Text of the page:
[Viewpoint]A new approach to PyongyangThe state-run Korea Institute for National Unification has revised the North Korea policy of the Lee Myung-bak administration. The program was originally designed to provide assistance aimed at boosting the North’s gross national product per capita to $3,000 in return for the reclusive country’s denuclearization and opening.
The revision intends to present a new direction for inter-Korean cooperation. The institute has proposed that denuclearization, peace, opening, reform, integration and unification should all take place in parallel.
During the government’s first year, the inter-Korean freeze showed no signs of defrosting, so many wondered if the Lee administration would overhaul the basis of its approach toward North Korea.
The initial policy of supporting the North in increasing its per capita GNP to $3,000 in return for denuclearizing and opening up has been largely debated in South Korean society and rejected by the North. Therefore, the KINU’s proposal to revise the policy is appropriate.
The Lee administration’s current policy was proposed as an election pledge. It was likely effective in differentiating Lee’s North Korea policy from that of the previous Roh Moo-hyun administration.
In order to reduce the objections from Pyongyang, after Lee took office, he should have revised his North Korea policy by introducing pragmatism. Denuclearization is an international norm, but the North could have regarded the policy as an intervention in its domestic affairs. Pyongyang was also strongly skeptical of the policy, pegging it as the South trying to absorb the North in unification.
In order to resolve the North’s concerns, Seoul presented a North Korea policy of “Mutual Benefit and Common Prosperity” in Lee’s speech at the National Assembly on July 11, 2008. The original strategy was then no longer promoted on the surface, and it was treated by Seoul as something that had been put on the back burner.
If the government accepts the KINU’s revision proposal and fully adopts the pragmatic North Korea policy, a breakthrough in the deadlocked inter-Korean relations may be possible.
The Lee administration has failed to redefine its relationship with the North because Pyongyang has been upset that Seoul did not declare its commitment to implementing two inter-Korean agreements formed after the 2000 and 2007 summits, instead insisting on its new policy.
The North suspects that the Lee administration will push forward a hard-line policy toward Pyongyang with the goal of achieving the collapse of the North Korean regime and radical changes in the North. As such, it believes the denuclearization, opening, $3,000-a-year income idea of mutual prosperity as something that only exists on the surface.
Lee has said the North Korean issue is irrelevant to the economic crisis, claiming that “waiting is also a strategy.” Lee has demanded the North change its attitude first and has ignored Pyongyang.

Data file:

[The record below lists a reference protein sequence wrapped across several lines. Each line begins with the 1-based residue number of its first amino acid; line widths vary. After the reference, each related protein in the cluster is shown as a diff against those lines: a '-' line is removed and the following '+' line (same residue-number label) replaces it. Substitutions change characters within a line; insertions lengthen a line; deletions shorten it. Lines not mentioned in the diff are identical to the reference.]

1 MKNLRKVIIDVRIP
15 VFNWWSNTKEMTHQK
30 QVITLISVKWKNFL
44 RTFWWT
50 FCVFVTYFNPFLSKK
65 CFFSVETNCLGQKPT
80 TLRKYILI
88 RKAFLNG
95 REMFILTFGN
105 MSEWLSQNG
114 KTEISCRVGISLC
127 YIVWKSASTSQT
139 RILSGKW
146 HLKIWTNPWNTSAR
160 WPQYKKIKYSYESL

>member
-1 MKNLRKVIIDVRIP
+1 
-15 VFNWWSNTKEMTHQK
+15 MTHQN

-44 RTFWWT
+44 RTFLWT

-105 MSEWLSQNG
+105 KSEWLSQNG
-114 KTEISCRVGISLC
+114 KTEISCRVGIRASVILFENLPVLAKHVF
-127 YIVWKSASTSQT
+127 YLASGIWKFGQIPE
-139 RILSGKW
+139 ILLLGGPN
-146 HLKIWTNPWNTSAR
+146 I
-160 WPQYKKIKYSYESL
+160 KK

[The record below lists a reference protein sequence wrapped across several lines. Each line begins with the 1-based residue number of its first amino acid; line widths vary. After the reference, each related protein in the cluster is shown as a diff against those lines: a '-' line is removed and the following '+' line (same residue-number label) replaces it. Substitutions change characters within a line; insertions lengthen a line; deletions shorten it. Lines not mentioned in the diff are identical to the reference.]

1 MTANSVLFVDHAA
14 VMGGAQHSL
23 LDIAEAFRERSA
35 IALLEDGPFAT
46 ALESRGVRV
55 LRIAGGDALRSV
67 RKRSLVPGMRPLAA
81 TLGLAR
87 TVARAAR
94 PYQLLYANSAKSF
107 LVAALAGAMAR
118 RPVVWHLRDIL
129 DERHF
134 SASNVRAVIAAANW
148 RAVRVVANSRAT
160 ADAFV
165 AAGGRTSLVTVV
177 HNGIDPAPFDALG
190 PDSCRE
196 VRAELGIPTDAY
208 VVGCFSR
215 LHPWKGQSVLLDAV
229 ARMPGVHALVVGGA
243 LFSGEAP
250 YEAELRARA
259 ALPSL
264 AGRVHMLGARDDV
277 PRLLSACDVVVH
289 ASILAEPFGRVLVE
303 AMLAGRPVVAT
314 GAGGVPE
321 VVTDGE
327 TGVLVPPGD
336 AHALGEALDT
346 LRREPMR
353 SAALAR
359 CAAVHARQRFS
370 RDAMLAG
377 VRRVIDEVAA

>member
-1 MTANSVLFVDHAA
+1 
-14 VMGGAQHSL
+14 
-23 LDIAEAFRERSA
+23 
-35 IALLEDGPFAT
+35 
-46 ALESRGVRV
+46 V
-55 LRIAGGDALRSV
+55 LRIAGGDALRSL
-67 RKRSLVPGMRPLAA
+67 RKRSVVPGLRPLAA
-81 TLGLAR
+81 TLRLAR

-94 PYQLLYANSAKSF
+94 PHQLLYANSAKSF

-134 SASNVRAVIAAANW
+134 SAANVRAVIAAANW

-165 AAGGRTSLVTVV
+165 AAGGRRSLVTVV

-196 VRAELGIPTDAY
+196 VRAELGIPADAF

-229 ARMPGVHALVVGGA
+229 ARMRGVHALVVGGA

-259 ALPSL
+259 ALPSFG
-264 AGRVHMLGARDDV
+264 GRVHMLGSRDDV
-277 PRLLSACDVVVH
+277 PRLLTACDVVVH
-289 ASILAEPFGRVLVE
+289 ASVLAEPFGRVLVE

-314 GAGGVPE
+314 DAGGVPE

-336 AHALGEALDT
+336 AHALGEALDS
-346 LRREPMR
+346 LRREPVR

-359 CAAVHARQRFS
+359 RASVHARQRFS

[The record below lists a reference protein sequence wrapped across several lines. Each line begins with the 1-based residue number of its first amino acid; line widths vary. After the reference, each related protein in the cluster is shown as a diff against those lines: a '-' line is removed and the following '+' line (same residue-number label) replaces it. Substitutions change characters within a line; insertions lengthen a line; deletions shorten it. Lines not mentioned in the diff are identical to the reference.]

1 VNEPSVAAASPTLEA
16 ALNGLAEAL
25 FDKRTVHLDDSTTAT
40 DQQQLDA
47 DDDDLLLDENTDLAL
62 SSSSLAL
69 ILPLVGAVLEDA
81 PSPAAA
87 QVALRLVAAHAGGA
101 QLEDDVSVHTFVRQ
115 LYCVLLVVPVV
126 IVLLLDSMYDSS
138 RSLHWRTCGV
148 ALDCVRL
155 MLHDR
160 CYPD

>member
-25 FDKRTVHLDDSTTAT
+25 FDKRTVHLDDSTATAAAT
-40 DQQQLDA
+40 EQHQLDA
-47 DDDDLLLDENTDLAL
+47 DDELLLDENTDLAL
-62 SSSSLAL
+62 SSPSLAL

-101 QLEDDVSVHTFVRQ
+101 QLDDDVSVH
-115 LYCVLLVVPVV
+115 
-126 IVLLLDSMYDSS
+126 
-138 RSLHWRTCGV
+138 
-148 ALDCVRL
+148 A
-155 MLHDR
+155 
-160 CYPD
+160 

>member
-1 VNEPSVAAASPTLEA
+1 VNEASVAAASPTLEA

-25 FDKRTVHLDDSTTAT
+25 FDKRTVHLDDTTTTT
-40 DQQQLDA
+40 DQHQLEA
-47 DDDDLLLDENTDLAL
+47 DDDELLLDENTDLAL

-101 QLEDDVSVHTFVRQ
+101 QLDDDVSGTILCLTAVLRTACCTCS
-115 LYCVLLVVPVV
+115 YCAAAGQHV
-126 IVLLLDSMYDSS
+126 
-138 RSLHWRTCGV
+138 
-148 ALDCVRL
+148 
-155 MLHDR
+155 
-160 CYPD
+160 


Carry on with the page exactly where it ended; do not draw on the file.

It is true that waiting can be a strategy, but the Lee administration should have contemplated the outcome of the North-U.S. nuclear negotiations and postponed the creation of its North Korea policy.
Now is the right time to specify a new North Korea policy, in time with the launch of the Obama administration in the United States.
When the government changed in the South, negotiations between the North and the United States were progressing quickly with the aim of achieving some kind of result before the end of the Bush administration. The give-and-take plan of nuclear disablement in the North in return for the removal of Pyongyang from the U.S. list of state sponsors of terror nearly came through in time.
And yet, South Korea tried to adjust its North Korea policy during this sensitive period, losing its initiative in resolving the nuclear crisis and worsening the inter-Korean conflict.
While China and Taiwan have engaged in mutual trade, maritime and air traffic and postal exchanges and tried to cooperate in resolving the economic crisis, the two Koreas have failed to find a link between the efforts to resolve the nuclear crisis and development of inter-Korean relations. The tie has been cut, and the two Koreas are just waiting for the Obama administration to launch.
North Korea has criticized the South for becoming an obstacle in the nuclear issue. The Mount Kumgang resort remains shut as the New Year approaches. Even from the point of view of the pragmatic policy on the North, this is a contradiction.
With the Obama administration set to come into power, this is the best time to reconsider Seoul’s policy on Pyongyang, as making a change under threat from the North is unacceptable. Through coordination with the Obama government’s working-level officials, Seoul must make sure that its North Korea policy will be in line with that of Washington.
While Seoul has insisted on its hard-line policy toward Pyongyang, Washington has removed the North from the terrorism blacklist and continued its energy and humanitarian support. Although the six-party talks failed to achieve a verification regime, Washington is continuing its efforts to resolve the nuclear crisis on the peninsula. Seoul must pay attention to that.
*The writer is a professor of North Korean affairs at Dongguk University. Translation by the JoongAng Daily staff.
by Koh Yu-hwan